England’s record goalscorer Wayne Rooney has announced his retirement from international football.
The Everton striker, 31, won 119 caps, putting him second only to Peter Shilton, and scored 53 goals since making his debut in February 2003, breaking Bobby Charlton’s national record of 49 in September 2015.
Rooney was permanent England captain since replacing Steven Gerrard in the role after the 2014 World Cup.
He last played for his country against Scotland in November 2016 and had not scored for the national side since his strike against Iceland as England crashed out of Euro 2016 at the last-16 stage.
Rooney had been tipped for a recall after scoring twice in his first two Premier League games – taking his top-flight tally to 200 – since returning to Everton from Manchester United.
But he has decided to turn that opportunity down and focus on his club career in a decision that comes less than a year before the 2018 World Cup in Russia, which was expected to be his swansong.
53 goals. 119 games. Forever a #ThreeLions legend.
— England (@England) August 23, 2017
Rooney’s statement read: “It was great that Gareth Southgate called me this week to tell me he wanted me back in the England squad for the upcoming matches. I really appreciated that.
“However, having already thought long and hard, I told Gareth that I had now decided to retire for good from international football. It is a really tough decision and one I have discussed with my family, my manager at Everton and those closest to me.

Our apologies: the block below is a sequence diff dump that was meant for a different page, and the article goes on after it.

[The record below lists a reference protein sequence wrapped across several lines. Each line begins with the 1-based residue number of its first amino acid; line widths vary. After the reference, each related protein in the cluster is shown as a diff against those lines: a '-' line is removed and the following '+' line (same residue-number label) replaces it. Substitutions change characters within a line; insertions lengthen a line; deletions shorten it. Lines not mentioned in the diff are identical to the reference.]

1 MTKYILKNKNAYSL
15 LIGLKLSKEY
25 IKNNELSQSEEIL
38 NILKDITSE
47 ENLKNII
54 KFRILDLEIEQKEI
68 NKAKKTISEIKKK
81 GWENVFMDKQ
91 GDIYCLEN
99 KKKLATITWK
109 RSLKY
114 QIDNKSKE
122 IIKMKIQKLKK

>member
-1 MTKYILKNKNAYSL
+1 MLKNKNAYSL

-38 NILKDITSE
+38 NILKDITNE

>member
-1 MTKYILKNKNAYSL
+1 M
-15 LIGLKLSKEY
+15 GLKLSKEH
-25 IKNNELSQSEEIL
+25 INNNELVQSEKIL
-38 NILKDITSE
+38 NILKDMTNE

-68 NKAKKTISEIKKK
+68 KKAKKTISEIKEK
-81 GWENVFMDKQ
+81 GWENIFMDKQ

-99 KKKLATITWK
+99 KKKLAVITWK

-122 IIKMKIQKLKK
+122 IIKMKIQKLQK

“Playing for England has always been special to me. Every time I was selected as a player or captain was a real privilege and I thank everyone who helped me. But I believe now is the time to bow out.
“Leaving Manchester United was a tough call, but I know I made the right decision in coming home to Everton. Now I want to focus all my energies on helping them be successful.
“I will always remain a passionate England fan. One of my very few regrets is not to have been part of a successful England tournament side.
“Hopefully the exciting players Gareth is bringing through can take that ambition further and I hope everyone will get behind the team.
— Wayne Rooney (@WayneRooney) August 23, 2017
“One day, the dream will come true and I look forward to being there as a fan or in any capacity.”
Rooney’s debut came as a 17-year-old against Australia in February 2003, with his first goal arriving against Macedonia in September of that year.
He starred at Euro 2004, scoring four goals in as many games to be named in the Team of the Tournament, only for injury to see his tournament cut short in a quarter-final defeat to Portugal.
Rooney also played for England at three World Cups in 2006, 2010 and 2014 and went on to appear at a further two Euros for England in 2012 and 2016.
— OptaJoe (@OptaJoe) August 23, 2017